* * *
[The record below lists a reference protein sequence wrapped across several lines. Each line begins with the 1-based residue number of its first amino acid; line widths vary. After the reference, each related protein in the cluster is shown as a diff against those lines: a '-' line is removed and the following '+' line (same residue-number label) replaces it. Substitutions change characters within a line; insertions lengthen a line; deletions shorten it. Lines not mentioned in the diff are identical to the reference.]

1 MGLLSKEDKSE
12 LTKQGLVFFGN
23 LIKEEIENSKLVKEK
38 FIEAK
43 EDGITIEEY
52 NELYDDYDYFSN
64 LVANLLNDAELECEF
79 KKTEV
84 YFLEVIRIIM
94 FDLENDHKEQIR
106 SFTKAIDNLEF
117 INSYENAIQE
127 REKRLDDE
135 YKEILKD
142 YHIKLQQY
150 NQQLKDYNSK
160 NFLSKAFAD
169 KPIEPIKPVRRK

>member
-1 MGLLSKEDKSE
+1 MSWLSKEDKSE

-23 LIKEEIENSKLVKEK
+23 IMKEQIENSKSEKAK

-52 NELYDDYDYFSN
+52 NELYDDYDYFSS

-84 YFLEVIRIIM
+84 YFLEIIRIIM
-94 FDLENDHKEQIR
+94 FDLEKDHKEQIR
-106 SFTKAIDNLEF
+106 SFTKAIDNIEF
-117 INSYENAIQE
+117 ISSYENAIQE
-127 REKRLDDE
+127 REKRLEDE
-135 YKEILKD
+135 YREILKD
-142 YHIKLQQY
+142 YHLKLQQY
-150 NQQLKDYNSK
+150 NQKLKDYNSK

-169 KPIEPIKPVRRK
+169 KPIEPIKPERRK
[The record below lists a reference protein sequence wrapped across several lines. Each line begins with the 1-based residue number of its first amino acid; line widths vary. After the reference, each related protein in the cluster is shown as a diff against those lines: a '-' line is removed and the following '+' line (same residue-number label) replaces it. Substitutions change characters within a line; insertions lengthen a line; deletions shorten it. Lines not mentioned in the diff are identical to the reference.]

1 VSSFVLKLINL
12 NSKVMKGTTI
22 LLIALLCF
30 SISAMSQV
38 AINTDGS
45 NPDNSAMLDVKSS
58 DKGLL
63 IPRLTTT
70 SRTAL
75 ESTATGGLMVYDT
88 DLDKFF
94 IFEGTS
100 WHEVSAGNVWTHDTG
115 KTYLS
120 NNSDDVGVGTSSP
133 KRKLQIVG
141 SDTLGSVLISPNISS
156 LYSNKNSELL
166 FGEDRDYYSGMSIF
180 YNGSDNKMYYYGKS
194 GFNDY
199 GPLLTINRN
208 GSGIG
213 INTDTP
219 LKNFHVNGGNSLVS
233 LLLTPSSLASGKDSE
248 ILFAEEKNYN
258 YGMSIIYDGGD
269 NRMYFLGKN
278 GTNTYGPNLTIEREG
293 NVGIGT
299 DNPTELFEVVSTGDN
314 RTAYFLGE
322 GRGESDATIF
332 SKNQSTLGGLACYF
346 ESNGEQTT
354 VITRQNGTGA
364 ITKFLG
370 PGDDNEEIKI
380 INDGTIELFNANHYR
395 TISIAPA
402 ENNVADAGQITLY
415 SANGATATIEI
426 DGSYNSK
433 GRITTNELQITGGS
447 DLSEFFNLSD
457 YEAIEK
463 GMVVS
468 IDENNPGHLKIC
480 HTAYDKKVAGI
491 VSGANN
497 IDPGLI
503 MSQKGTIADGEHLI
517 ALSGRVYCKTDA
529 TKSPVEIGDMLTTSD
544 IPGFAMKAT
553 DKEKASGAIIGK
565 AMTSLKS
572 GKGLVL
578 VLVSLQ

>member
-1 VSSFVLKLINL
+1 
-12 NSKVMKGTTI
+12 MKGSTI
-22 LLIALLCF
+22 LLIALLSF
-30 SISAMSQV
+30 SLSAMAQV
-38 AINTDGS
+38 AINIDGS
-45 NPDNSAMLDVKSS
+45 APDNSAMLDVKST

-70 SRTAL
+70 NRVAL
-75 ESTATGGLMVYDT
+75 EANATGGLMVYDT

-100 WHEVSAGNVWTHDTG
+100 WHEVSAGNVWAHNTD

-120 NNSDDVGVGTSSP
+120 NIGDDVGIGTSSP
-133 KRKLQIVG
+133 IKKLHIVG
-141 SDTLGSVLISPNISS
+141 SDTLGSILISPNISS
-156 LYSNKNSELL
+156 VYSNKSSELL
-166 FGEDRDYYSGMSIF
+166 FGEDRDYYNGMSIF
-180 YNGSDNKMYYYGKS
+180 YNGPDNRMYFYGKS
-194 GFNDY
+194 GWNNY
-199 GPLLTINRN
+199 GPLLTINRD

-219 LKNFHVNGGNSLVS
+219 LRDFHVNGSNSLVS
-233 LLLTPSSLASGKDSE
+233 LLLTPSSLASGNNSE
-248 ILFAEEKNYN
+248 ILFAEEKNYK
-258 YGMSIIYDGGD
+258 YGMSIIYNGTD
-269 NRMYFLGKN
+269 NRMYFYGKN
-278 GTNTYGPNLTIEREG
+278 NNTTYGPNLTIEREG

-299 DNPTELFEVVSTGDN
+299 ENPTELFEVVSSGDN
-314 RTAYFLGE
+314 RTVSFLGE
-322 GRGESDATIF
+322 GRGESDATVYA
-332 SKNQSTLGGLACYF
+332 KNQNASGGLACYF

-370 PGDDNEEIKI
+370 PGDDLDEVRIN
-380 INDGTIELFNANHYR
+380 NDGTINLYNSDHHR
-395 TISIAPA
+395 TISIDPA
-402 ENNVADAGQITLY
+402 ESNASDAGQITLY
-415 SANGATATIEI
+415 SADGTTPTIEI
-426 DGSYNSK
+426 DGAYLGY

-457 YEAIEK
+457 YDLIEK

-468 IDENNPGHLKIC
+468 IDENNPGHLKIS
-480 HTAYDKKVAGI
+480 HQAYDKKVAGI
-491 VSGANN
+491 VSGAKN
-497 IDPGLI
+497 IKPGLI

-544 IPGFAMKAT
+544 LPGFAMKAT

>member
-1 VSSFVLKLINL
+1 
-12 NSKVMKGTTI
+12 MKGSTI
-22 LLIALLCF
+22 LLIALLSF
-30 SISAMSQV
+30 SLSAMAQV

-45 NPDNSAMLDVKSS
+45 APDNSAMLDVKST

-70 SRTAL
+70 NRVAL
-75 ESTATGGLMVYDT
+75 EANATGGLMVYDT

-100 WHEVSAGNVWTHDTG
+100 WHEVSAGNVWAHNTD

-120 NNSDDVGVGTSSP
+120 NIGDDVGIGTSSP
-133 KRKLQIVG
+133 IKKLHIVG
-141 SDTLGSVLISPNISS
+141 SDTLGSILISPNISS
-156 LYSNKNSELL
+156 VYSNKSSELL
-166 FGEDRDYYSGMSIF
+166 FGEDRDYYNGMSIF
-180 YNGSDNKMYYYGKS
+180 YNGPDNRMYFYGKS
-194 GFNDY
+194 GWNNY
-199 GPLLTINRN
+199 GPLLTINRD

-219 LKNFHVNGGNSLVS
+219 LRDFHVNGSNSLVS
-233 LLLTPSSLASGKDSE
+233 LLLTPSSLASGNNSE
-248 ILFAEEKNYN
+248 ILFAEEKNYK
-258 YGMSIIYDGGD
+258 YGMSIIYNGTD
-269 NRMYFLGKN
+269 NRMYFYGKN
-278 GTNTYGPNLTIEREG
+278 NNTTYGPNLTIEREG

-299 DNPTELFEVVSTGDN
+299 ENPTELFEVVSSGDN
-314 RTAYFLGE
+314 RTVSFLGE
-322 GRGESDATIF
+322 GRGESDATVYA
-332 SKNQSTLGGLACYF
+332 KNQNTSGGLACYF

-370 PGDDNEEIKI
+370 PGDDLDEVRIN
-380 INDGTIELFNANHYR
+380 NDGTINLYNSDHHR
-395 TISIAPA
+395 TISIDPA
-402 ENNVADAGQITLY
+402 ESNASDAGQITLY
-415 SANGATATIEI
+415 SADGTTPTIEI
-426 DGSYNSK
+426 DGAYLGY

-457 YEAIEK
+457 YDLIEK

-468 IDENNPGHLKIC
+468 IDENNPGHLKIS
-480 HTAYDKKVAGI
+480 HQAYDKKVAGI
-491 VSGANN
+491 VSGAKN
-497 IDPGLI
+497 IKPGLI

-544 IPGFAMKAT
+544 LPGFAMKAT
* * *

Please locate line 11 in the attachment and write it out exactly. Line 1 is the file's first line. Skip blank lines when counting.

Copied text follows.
94 FDLENDHKEQIR